Give ’em and inch, and they’ll take a mile. This could be a good thing or a bad thing.
In January Twitter released the Vine app, which allows users to shoot and edit six-second video loops with only a few taps of their fingers.
It’s like the Twitter of the video world. The artistic challenge is to cram as much content, impact and creativity into a tiny space. On the other hand, this concept could also be an artistic downfall.
Making the video-making process that easy reduces the value of good craftsmanship. Anyone–artists and non-artists alike–can now piece videos together, so we can expect to see Vines of all types. Unfortunately, there’s no quality control.
Like Twitter, you’ll find well-constructed, clever videos. And you’ll also find pointless ones (like those “Here’s what I had for lunch!” tweets) as well as stupid or even downright embarrassing ones. (Luckily, Seenive has collected some examples of this latter category.)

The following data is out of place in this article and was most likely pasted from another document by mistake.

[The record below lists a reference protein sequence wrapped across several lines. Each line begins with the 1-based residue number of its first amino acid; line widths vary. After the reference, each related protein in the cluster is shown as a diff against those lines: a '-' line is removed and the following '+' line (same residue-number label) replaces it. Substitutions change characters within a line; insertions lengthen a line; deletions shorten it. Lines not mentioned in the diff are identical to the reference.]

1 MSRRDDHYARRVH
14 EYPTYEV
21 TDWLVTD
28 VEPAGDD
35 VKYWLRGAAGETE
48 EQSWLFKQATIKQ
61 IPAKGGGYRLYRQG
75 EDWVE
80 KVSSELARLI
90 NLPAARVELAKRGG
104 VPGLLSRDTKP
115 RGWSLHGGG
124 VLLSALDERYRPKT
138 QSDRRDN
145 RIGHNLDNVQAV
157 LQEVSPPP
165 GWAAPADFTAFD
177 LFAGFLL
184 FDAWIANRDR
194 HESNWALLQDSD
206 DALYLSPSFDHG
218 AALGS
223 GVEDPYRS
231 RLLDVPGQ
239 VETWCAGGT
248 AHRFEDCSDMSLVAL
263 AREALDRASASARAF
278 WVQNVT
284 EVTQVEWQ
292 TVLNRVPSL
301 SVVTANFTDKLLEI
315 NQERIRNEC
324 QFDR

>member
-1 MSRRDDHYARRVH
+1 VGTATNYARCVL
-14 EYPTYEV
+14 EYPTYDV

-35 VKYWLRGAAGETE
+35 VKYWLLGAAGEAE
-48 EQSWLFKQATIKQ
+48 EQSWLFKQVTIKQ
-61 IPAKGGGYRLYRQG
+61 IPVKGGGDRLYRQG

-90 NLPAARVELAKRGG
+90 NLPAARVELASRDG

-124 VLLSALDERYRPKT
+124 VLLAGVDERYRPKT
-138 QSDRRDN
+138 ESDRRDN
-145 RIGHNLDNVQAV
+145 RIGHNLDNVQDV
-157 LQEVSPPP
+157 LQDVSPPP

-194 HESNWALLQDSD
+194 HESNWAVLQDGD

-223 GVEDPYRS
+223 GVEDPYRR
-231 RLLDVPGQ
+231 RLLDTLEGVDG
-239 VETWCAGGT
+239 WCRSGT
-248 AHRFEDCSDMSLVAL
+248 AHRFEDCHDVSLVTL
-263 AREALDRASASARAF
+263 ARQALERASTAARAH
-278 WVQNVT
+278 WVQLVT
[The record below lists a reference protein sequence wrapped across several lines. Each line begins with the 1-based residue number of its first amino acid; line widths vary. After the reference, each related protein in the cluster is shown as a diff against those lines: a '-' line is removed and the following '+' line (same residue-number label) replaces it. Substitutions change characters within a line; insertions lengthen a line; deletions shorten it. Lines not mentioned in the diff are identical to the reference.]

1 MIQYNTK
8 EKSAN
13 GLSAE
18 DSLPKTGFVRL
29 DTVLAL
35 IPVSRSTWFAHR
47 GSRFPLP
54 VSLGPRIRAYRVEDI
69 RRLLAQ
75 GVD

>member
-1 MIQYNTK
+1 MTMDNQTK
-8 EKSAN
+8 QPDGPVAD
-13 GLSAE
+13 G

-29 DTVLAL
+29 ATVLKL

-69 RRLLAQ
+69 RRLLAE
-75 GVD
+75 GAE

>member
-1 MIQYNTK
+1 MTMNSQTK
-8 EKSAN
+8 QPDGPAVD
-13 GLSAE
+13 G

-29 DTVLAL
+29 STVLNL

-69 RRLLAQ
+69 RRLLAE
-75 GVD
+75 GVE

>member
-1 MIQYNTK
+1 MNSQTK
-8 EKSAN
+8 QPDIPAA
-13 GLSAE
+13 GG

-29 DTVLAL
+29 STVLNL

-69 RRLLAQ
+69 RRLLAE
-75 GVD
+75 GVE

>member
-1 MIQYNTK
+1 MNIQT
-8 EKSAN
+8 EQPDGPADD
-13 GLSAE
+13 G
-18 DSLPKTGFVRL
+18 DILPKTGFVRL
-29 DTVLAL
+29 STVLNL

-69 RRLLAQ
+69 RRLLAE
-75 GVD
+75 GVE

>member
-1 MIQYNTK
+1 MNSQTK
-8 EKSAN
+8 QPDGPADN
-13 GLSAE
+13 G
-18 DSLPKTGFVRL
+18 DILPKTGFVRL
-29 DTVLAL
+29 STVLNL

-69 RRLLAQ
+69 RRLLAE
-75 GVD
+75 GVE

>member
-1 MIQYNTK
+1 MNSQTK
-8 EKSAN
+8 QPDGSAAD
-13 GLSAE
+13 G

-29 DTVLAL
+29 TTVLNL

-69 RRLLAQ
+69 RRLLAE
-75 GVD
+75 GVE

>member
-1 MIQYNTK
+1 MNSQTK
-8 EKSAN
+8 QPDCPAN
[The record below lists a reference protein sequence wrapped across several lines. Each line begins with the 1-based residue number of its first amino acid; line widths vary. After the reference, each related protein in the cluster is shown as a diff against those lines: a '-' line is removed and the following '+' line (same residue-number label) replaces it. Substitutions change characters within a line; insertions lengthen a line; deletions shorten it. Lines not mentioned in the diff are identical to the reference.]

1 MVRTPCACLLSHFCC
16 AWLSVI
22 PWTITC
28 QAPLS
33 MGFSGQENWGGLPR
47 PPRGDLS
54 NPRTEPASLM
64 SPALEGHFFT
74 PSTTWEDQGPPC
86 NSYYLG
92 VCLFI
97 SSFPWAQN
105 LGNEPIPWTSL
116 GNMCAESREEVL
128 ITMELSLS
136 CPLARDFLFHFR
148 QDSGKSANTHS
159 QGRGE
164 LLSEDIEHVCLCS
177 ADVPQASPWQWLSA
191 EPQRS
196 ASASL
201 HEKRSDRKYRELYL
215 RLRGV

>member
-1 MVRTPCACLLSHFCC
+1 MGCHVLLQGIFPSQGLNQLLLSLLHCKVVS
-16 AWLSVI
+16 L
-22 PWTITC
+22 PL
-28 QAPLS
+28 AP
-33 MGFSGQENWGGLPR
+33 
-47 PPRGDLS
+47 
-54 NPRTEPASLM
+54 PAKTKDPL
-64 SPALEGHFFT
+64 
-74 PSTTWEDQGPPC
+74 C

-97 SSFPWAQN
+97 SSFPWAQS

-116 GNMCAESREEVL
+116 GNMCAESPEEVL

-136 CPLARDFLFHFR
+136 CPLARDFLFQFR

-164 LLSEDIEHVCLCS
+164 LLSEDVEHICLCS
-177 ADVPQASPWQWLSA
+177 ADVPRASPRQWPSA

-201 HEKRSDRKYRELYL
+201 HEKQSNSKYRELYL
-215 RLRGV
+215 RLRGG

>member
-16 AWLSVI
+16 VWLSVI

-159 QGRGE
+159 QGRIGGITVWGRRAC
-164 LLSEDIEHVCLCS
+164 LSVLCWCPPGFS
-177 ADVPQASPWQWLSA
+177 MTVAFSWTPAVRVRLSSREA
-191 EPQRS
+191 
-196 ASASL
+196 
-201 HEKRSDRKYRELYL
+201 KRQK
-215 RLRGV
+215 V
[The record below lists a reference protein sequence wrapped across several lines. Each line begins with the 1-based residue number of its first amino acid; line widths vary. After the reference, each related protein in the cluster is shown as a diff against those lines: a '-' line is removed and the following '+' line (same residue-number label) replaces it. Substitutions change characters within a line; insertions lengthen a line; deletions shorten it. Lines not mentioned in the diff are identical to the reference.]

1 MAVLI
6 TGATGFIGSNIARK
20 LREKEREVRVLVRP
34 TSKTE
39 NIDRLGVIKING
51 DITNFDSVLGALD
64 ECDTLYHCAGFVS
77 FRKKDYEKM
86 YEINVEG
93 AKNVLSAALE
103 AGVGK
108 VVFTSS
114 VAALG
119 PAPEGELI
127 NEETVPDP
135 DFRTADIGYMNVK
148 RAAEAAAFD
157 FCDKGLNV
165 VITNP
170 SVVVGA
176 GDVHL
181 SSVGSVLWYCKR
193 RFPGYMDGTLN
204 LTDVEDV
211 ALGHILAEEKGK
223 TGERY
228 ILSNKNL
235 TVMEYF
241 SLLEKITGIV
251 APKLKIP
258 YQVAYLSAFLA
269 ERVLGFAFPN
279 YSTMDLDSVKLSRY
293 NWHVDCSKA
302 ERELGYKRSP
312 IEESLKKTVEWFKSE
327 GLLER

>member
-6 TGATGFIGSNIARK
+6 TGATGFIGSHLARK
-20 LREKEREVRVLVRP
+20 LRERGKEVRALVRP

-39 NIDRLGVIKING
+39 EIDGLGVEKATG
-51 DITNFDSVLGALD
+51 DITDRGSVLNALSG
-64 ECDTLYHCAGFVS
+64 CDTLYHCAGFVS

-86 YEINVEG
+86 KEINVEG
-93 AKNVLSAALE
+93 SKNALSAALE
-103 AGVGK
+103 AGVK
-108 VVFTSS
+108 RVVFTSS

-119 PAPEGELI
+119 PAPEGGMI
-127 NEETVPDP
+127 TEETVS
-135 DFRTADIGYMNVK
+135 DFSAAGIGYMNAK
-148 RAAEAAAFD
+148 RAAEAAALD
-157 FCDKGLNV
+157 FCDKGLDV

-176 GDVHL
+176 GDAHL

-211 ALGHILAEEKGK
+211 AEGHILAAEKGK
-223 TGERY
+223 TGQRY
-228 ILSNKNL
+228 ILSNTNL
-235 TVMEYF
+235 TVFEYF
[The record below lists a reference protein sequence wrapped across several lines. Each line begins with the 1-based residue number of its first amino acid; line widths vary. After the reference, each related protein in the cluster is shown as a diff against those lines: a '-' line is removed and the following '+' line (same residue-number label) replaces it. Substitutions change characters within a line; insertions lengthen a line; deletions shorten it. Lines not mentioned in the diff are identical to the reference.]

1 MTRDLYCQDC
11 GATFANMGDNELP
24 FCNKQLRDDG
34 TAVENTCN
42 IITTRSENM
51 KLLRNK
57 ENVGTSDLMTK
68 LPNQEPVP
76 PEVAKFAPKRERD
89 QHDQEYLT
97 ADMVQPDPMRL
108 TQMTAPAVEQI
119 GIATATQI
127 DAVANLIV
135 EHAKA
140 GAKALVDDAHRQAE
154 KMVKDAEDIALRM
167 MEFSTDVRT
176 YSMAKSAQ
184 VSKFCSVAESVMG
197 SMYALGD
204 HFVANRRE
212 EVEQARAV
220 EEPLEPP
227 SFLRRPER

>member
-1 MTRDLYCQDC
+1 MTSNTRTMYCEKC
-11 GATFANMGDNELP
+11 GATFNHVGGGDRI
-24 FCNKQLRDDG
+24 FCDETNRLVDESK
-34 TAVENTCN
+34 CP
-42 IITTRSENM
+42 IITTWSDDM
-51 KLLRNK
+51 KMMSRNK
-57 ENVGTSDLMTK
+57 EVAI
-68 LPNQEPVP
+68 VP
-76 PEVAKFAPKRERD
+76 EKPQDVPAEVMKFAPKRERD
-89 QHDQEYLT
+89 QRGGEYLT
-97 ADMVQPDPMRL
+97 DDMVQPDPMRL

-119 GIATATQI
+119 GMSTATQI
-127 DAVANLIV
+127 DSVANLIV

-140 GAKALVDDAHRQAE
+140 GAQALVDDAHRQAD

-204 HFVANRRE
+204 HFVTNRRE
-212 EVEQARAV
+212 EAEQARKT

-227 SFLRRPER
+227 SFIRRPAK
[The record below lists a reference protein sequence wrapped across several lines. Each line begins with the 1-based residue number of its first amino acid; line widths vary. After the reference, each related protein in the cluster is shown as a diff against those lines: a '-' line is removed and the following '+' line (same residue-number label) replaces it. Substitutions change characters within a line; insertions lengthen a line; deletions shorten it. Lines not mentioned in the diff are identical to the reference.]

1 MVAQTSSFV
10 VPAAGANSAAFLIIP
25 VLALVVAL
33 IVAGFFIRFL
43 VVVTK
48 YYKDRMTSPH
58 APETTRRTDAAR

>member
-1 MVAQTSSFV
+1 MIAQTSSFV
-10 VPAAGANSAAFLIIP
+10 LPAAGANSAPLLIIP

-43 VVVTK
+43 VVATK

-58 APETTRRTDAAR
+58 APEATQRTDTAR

As Vine continues to grow in popularity, it may take more searching to find the better ones. But rest assured; they do exist. People are using Vine to make bite-sized bits of video art, employing rapid storytelling and stop-motion techniques.
Following in Twitter’s footsteps, Vine is yet another example of the Internet’s sped-up and short-attention sense of humor. The quality of the content depends on who you follow. I recommend subscribing to FunnyVines on Youtube or following them on Twitter. Follow individual users at your own risk!
- Tips & Tricks:Getting the Most Out of Vine (apartmenttherapy.com)
- Vine Animation Station (designmaketeach.com)
- Try it Thursday – It’s about Vine! (whyallthefuss.net)
- A few examples of how Vine can get you fired (digitaltrends.com)